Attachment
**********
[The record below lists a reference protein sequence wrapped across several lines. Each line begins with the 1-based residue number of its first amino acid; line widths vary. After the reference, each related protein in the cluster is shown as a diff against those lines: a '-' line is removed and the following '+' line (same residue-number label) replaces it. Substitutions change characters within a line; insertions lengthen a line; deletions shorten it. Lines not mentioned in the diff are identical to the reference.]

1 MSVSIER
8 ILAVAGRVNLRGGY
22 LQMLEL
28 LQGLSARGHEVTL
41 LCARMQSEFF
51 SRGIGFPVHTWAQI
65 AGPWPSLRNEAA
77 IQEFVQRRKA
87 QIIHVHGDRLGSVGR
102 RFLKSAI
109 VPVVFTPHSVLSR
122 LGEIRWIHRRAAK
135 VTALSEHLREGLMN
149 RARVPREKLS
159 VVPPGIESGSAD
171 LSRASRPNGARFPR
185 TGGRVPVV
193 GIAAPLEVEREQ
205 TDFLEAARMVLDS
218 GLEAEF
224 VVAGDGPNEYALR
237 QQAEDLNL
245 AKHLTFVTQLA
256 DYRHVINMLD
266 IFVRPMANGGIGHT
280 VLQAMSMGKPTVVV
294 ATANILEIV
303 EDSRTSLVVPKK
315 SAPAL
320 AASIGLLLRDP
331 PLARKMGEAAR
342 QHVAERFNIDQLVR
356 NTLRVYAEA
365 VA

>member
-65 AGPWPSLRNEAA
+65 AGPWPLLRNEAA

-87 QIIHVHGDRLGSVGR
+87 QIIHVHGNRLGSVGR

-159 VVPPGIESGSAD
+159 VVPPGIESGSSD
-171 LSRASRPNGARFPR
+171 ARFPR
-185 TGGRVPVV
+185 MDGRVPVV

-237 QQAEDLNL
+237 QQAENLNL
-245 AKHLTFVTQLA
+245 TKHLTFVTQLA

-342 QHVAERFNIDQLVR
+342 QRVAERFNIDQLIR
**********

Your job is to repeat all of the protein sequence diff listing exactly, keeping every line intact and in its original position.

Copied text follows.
[The record below lists a reference protein sequence wrapped across several lines. Each line begins with the 1-based residue number of its first amino acid; line widths vary. After the reference, each related protein in the cluster is shown as a diff against those lines: a '-' line is removed and the following '+' line (same residue-number label) replaces it. Substitutions change characters within a line; insertions lengthen a line; deletions shorten it. Lines not mentioned in the diff are identical to the reference.]

1 MSVSIER
8 ILAVAGRVNLRGGY
22 LQMLEL
28 LQGLSARGHEVTL
41 LCARMQSEFF
51 SRGIGFPVHTWAQI
65 AGPWPSLRNEAA
77 IQEFVQRRKA
87 QIIHVHGDRLGSVGR
102 RFLKSAI
109 VPVVFTPHSVLSR
122 LGEIRWIHRRAAK
135 VTALSEHLREGLMN
149 RARVPREKLS
159 VVPPGIESGSAD
171 LSRASRPNGARFPR
185 TGGRVPVV
193 GIAAPLEVEREQ
205 TDFLEAARMVLDS
218 GLEAEF
224 VVAGDGPNEYALR
237 QQAEDLNL
245 AKHLTFVTQLA
256 DYRHVINMLD
266 IFVRPMANGGIGHT
280 VLQAMSMGKPTVVV
294 ATANILEIV
303 EDSRTSLVVPKK
315 SAPAL
320 AASIGLLLRDP
331 PLARKMGEAAR
342 QHVAERFNIDQLVR
356 NTLRVYAEA
365 VA

>member
-65 AGPWPSLRNEAA
+65 AGPWPLLRNEAA

-87 QIIHVHGDRLGSVGR
+87 QIIHVHGNRLGSVGR

-159 VVPPGIESGSAD
+159 VVPPGIESGSSD
-171 LSRASRPNGARFPR
+171 ARFPR
-185 TGGRVPVV
+185 MDGRVPVV

-237 QQAEDLNL
+237 QQAENLNL
-245 AKHLTFVTQLA
+245 TKHLTFVTQLA

-342 QHVAERFNIDQLVR
+342 QRVAERFNIDQLIR